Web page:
Out of Sync
by Chynna Laird
Cheyenne McCarthy has two fears: Our sensory rich world and the man who killed her husband. Cheyenne's gift helps her catch serial killers. But will it save her when the man comes for her and her unborn child? And will the secret he knows about her past be what finally breaks her?
Accused Double Homicide Suspect to Stand Trial
BY CHONDRA KELLY, EDMONTON JOURNAL.COM
EDMONTON – Yesterday in Alberta Criminal Court, Judge Fernadette Noseworthy ruled that there was enough evidence against double homicide suspect, Marcus Harper, to go ahead with a trial.
Immediately after the Judge’s ruling, Harper lost control and not only threatened his lawyer but also the Prosecution team as well. “This is your fault,” he yelled at them. “I will get out. And you will suffer as I did. All of you will suffer. You will know what it’s like to have everything taken away!”
Harper, who had been brought into the courtroom in shackles and restrained to the defense table with handcuffs, sprang at his lawyer, knocking the table over, in an attempt to choke the man. It took the bailiff and three police officers to remove him from the lawyer, with the assistance of a taser to control him.
Harper was immediately removed from the courtroom and ordered back to the Maximum Security Prison, where he had been held in isolation since his arrest. Back when local TV stations broke the story last month, public outcry for revenge grew intense, due to the brutality of his crime. And his antics in the courtroom only seemed to confirm public concerns.
On his way out of the courtroom, the threats he directed to Cheyenne McCarthy, the Chief-of-Police, William McCarthy’s wife, were the most chilling: “I’ll save you for last, Dr. Lady. This isn’t the first time you’ve screwed with my life. You’re gonna get what you deserve. And I’ll enjoy hearing you scream for mercy.”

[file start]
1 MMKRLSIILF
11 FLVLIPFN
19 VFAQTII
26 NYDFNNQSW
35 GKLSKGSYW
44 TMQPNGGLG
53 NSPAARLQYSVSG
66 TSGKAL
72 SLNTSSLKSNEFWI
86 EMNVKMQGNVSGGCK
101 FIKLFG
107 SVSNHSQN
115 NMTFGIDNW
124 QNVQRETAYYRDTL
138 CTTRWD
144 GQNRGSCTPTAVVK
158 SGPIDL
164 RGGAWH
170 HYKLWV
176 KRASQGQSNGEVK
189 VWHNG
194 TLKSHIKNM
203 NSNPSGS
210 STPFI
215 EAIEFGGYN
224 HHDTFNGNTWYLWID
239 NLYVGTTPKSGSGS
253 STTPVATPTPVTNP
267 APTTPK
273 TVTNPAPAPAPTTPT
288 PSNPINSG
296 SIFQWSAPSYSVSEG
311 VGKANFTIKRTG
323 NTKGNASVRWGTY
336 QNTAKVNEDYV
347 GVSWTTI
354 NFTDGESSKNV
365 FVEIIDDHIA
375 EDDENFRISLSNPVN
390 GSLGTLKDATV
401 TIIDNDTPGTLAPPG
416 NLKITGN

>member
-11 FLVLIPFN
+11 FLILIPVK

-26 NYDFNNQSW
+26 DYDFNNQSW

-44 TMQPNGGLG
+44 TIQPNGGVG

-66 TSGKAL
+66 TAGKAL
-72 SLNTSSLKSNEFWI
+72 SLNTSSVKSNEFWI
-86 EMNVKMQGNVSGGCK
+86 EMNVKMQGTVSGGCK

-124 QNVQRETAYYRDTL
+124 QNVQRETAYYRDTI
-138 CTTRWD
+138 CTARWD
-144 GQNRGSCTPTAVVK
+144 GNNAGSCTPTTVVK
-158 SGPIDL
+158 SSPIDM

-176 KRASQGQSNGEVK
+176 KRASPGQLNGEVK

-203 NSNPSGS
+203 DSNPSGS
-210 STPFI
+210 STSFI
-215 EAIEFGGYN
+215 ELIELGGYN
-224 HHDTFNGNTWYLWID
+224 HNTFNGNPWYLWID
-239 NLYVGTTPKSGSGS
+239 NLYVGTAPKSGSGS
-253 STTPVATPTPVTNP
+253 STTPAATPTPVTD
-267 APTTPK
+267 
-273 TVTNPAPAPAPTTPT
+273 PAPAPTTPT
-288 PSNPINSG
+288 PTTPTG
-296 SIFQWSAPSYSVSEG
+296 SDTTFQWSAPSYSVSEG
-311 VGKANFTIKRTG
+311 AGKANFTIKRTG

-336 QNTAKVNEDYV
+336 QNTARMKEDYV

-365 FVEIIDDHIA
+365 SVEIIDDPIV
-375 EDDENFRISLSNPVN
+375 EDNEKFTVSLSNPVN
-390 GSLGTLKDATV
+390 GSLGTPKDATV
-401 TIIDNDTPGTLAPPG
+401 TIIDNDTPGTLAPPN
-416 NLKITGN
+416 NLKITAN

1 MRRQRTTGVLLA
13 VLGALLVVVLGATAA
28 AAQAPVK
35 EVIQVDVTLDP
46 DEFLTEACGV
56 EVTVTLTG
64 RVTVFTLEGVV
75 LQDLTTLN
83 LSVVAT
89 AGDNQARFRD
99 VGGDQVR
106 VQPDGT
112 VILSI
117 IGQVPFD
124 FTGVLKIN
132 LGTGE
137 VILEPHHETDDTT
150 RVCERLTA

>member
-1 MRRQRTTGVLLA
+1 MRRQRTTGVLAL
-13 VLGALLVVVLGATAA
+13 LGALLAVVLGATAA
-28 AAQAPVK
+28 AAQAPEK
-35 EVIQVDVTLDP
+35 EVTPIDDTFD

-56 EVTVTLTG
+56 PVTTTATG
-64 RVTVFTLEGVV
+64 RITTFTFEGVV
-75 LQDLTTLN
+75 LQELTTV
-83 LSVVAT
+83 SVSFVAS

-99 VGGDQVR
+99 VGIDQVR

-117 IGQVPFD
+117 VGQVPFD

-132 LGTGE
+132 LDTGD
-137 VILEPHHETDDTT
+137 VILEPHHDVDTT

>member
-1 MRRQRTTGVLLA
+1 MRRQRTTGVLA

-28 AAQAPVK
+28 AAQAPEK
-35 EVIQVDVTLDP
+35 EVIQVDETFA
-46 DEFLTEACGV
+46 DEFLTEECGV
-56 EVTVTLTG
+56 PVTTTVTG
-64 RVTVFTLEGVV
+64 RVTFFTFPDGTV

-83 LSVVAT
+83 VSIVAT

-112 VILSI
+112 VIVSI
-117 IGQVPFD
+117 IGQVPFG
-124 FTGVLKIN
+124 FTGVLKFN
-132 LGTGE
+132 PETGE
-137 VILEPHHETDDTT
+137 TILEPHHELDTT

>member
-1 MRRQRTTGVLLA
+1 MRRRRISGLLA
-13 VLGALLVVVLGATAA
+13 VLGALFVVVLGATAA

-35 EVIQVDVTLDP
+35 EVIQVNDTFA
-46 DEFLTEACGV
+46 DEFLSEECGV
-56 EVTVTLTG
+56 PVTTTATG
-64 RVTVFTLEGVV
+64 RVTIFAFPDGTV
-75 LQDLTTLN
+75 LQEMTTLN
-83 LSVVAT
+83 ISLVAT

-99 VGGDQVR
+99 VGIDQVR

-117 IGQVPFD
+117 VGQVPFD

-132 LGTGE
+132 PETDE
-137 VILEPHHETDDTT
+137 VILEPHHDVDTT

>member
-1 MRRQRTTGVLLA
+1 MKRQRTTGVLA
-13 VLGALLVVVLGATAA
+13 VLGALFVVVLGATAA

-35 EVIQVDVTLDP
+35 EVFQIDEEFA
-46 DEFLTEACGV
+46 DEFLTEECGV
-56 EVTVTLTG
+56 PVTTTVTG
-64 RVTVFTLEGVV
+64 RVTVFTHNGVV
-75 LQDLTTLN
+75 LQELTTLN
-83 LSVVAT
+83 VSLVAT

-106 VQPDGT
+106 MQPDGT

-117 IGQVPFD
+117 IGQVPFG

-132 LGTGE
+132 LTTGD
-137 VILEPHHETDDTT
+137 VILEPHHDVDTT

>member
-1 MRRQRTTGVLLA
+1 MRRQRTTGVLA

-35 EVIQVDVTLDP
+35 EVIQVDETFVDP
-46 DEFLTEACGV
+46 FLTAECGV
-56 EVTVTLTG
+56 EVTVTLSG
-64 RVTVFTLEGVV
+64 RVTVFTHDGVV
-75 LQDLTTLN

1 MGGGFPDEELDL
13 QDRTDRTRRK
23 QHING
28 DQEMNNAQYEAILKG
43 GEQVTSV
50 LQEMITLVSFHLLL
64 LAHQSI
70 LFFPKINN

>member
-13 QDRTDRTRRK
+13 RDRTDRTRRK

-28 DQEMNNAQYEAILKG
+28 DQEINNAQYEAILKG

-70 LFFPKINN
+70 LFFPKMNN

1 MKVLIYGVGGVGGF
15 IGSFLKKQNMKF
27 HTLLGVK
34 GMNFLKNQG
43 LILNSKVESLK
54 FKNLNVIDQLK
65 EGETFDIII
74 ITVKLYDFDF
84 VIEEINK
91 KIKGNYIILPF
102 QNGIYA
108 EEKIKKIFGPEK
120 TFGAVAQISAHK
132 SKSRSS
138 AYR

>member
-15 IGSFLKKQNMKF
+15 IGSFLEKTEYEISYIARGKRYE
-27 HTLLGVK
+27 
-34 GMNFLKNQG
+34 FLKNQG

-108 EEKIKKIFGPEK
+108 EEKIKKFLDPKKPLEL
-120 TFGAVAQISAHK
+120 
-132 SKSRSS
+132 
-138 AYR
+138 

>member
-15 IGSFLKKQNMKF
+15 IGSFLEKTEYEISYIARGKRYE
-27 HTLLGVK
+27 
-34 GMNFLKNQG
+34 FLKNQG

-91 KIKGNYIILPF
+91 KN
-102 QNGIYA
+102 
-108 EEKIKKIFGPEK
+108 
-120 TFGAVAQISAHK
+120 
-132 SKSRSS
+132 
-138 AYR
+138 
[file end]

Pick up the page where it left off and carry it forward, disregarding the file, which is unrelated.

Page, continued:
Cheyenne McCarthy is the Forensic Psychologist who played a key role in bringing Harper down.
Harper is accused of gunning down two people, one, a young adult male currently known as a ‘John Doe,’ and a Hopinachi woman believed to have been in the later stages of pregnancy. Harper’s detached demeanor and lack of remorse during his arrest and pretrial have sent angry ripples through the community, creating an even stronger public outcry for justice for the three lives he’s accused of taking.
When police had arrived at the scene of the shooting, Marcus was found standing by the bodies smoking a cigarette—still holding the gun in his hand—seemingly with no acknowledgment for what he had done or remorse.
“The man is sick,” one woman was quoted to have said outside of the courthouse, shortly after court adjourned. “It’s about time this thing moved forward so that guy is put away for good.”
Not all people are happy about the ruling, however. The leader of the Hopinachi Tribe, Chief Longfellow, along other tribe members who had witnessed the pretrial, felt that Harper would do better if he were returned to his people and punished in their own traditions.
“His family has suffered too much through all of this,” Chief Longfellow said, as he was led to his car by two fellow Hopinachi members. “We all need to be at peace, including Marcus.”
The Prosecution team is currently preparing a statement for later this afternoon.
Harper is without bail until his trial on the 15th of next month.